abstract

The earthquakes of 1974 in Borgarfördur occurred west of the mid-Atlantic plate boundary in Iceland. The earthquake sequence lasted more than 2 months and was a combination of swarm activity and a foreshock-mainshock-aftershock sequence. The largest earthquake of the sequence occurred on June 12, 1974 and was of mb = 5.5. No change in the b-value with time could be detected. An array of nine short-period seismometers was operated in the epicentral area for about 3 weeks. The main epicentral zone as defined by 563 accurately determined hypocenters is about 4 km wide, 25 km long and trends nearly east-west. The depth of most hypocenters is between 0 and 8 km. No earthquake was located below the crust-mantle boundary.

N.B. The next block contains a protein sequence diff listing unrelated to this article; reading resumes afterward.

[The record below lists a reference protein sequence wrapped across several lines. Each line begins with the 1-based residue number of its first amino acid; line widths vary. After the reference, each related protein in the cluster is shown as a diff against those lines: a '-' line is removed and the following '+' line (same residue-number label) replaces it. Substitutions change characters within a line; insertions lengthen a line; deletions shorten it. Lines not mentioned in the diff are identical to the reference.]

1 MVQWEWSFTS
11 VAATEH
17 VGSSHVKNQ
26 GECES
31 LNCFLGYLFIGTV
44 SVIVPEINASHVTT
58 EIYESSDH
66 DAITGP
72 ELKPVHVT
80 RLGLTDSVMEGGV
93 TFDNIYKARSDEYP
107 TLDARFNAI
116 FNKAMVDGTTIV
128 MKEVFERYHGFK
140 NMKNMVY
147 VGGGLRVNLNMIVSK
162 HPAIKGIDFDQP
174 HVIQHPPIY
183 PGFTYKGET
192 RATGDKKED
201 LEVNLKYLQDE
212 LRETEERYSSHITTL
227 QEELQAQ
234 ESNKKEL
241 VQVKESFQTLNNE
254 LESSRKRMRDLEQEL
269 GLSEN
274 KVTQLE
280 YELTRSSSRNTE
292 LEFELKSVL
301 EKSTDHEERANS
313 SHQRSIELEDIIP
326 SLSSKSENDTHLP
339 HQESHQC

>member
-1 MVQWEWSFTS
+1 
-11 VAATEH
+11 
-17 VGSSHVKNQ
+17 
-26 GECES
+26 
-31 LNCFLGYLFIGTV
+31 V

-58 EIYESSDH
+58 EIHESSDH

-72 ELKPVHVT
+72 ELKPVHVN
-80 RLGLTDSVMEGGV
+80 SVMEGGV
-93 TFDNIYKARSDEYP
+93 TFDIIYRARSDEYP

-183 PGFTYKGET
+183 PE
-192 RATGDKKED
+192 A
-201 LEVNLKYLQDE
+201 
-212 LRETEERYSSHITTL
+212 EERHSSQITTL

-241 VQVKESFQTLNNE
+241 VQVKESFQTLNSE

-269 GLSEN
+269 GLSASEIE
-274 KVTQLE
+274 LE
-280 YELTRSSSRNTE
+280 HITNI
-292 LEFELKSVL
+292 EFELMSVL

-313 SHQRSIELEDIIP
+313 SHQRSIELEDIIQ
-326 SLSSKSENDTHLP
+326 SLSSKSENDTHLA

The mainshock on June 12 probably occurred near the center of the epicentral zone where it is intersected by a secondary zone which has a northeast trend. A focal mechanism solution of the largest shock indicates normal faulting. One nodal plane of this solution strikes NE which matches the secondary epicentral trend. Focal mechanisms in the western end of the epicentral zone also indicate normal faulting. Nodal planes of these focal solutions, the trend of epicenters, and observed surface fault breaks all have an E-W trend in the western part of the seismic zone. The Borgarfjördur area thus seems to be undergoing horizontal extension. The minimum compressive stress rotates from a horizontal northwesterly orientation in the center of the epicentral zone to a horizontal north-south direction in the western branch. This extension may be caused by a mantle plume under Iceland or by thermal contraction of the lithospheric plates as they move away from the accreting plate boundary.

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